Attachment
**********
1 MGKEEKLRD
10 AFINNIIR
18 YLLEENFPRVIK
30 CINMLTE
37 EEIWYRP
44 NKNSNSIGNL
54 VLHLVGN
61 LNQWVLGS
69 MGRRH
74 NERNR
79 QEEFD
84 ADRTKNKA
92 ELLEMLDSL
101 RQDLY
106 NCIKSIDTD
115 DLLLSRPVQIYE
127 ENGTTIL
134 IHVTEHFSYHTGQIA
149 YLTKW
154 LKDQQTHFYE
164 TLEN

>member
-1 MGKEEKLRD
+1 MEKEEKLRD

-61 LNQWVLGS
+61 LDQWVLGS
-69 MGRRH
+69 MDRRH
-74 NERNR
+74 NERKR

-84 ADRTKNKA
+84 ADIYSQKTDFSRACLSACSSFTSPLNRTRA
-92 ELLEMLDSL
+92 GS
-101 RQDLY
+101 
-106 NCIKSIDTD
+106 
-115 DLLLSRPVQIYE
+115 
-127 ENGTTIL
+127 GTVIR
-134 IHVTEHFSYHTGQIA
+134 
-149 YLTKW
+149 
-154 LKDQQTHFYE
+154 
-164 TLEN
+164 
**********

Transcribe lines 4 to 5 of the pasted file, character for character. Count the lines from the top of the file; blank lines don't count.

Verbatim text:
30 CINMLTE
37 EEIWYRP